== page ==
“You can make all the great money moves in the world, but if you’re married to someone who makes all the wrong moves you’re in trouble,” writes J. Money. Money is founder of the websites BudgetsAreSexy.com and RockstarFinance.com.
“You don’t have to marry Suze Orman or Dave Ramsey, but you do need a spouse who shares your financial goals and general outlook on money.”
“This was a VERY big part of our financial success.”
Money says that he was good at getting an advanced education in a valuable field, focusing on growing his career, and investing early and often. But a great help was a wife who is great at controlling spending and eliminating debt. “In words from The Millionaire Next Door, I was good at offense and she was good at defense.”
“Together we had a winning combination. We knew what we wanted to accomplish, divided up the responsibilities, and climbed up the money mountain together.”
“Credit is so easy. It’s just part of our culture but it doesn’t have to be part of your life. You can love your life without credit cards. I love shopping and spending money, but hate credit cards,” writes New York Times best-selling author Rachel Cruze. Cruze is the daughter of personal finance expert Dave Ramsey,
“The majority of Americans overspend partially because credit card companies make going into debt so easy. You end up spending way more money than you intended by the time the bill comes at the end of the month. It’s like you’re living your life through a rearview mirror! When your paycheck comes in, you’re living in the past. This is paying for things you’ve already done, movies you’ve already seen, and food you’ve already eaten.”
So, how can you enjoy life without credit cards?
Cruze suggests that you start with a zero-based budget. This is where you write down on paper, every dollar you spend. Before the month begins you subtract your expenses from your income so that it equals zero.
Once you have your budget in place, use the Baby Step plan to help you dI’ve heard some crazy financial stories. The friend who borrowed against her retirement fund to pay to produce her own one woman show. The relative who had never opened up a credit card because credit is ‘pointless.’ (Well, good luck finding an apartment in NYC without it). Let’s not forget that former coworker who was all about leasing brand new BMWs,” writes Millennial money expert and author Stefanie O’Connell.
Entrepreneur and performance coach Josh Felber says that the “spend less than you earn” approach is only the first half of the equation.
Instead of trying to stretch dollars, “always have a consistent flow so you don’t have to stretch.” There’s no limit on how much more your income can grow if you focus and invest in earning more, such as side hustling.
“People don’t know inherently, in any investment, there are fees and they have mathematical consequences over time,” said Tom Zgainer, CEO of America’s Best 401k.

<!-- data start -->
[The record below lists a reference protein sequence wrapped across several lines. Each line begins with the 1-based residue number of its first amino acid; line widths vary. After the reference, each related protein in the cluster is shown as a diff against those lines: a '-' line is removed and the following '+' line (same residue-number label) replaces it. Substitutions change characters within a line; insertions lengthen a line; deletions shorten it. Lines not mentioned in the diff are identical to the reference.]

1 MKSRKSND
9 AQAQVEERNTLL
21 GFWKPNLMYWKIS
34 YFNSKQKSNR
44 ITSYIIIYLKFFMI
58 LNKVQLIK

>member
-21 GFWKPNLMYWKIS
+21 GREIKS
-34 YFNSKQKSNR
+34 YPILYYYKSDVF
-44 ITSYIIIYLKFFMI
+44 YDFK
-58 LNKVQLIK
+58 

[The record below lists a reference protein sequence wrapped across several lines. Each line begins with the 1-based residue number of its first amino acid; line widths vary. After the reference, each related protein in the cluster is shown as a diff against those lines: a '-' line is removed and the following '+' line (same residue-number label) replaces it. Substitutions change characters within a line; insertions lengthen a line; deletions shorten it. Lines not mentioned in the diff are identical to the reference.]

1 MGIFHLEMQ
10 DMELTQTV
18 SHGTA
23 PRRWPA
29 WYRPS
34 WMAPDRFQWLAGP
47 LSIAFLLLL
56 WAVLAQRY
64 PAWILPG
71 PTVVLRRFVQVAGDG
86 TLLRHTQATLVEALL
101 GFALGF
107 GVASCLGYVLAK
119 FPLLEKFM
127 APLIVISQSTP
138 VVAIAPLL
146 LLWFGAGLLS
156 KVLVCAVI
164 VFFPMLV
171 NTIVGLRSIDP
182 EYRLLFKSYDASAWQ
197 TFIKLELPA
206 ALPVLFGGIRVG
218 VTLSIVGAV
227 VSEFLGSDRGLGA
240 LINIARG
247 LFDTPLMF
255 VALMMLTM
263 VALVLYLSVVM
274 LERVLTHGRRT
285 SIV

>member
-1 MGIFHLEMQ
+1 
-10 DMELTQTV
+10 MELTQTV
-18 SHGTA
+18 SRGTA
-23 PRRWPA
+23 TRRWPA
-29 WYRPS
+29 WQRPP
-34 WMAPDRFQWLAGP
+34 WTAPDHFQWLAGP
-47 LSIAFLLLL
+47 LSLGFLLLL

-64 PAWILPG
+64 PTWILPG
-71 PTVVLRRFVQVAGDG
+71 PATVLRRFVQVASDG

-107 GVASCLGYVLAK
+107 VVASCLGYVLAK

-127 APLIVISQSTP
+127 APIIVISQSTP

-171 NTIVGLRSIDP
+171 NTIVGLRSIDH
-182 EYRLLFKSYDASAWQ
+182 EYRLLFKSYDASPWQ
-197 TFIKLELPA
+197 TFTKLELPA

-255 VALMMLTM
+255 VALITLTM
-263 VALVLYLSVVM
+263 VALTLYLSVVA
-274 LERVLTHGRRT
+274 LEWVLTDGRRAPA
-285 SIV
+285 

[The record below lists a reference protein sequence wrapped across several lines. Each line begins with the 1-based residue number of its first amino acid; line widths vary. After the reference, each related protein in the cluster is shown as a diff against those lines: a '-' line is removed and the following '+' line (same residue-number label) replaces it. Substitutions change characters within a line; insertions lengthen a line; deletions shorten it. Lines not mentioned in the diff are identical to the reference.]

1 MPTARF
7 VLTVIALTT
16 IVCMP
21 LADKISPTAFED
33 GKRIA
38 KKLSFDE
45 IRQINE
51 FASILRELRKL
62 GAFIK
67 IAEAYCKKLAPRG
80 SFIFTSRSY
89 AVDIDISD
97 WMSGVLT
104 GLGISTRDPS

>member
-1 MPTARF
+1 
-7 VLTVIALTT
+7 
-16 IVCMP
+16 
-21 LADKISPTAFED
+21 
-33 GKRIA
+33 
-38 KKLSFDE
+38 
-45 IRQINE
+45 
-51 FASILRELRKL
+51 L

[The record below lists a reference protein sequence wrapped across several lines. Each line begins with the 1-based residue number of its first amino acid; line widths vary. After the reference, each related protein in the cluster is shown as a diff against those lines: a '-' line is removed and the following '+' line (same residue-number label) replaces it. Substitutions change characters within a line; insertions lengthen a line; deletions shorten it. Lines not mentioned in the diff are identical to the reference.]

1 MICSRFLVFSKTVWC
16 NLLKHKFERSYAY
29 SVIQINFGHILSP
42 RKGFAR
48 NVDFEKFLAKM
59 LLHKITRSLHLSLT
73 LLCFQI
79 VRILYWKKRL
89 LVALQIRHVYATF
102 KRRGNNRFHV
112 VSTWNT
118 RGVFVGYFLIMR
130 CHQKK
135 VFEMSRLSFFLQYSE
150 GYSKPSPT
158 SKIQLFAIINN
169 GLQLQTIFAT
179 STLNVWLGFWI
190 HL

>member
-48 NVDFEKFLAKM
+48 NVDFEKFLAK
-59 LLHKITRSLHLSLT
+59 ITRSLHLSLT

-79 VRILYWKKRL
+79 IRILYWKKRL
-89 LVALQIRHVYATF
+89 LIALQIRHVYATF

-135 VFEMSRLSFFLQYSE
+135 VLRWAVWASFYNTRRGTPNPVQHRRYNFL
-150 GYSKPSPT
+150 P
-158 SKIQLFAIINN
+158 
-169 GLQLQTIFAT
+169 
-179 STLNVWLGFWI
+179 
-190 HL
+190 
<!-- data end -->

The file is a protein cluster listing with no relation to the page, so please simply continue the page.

“You have to know the difference between 3 percent and 1 percent. Know about 2 percent and 1 percent in fees. Fees can shave off 10 or 20 percent of your retirement savings over time,” says Zgainer. “It’s a massive amount of money, considering we’re living longer.”
You can start by reading the fine print carefully and making note of the expense ratio. If you can find a retirement account with a lower expense ratio, then you should dig deeper to see if you’re due to switch funds.
Frugal living expert, award-winning author, and recovering spender Lauren Greutman says that the number one way to get everything you want in life is to stop wanting stuff. Sounds simplistic, but it makes a ton of sense.
“When you want stuff, it is an insatiable appetite that will never truly be quenched. Enter Overspending,” says Greutman.
“The simplest way I’ve found to help reorient my desire for more stuff is to consider one question – What if I had to choose? Among everything I value or own, what if it came down to me having to make a decision?” suggests Greutman. “Let’s say everything you own and everyone you love is in a burning building and you only have time to save 3 things. (I’m not saying only 3 people… you’re family can be one thing).”
“There’s no way you’d leave your spouse, kids, family, etc. in the building to save a car, or makeup, or handbag, or TV. Whatever or whomever you’d take out of the burning building is what you need to find your fulfillment in and be satisfied with.”
“Think about it, you just said you’d let everything else in your entire life burn to ashes to keep those few people with you. That is what you truly value. This is truly how you get everything you want in this life. Match your desires with these things. Stop wanting more stuff, and focus on those few things you just named.”
“Lesson No. 1 in ‘Rich Dad Poor Dad’ is the rich do not work for money,” says it’s author Robert Kiyosaki. “That opens your brain up. Well, what the heck do they work for then? If you act like a mule, chasing the carrot — the buck, the bonus, the paycheck, the commission, whatever you guys chase, you’re never going to ask the question: what are the rich working for? I work for assets.”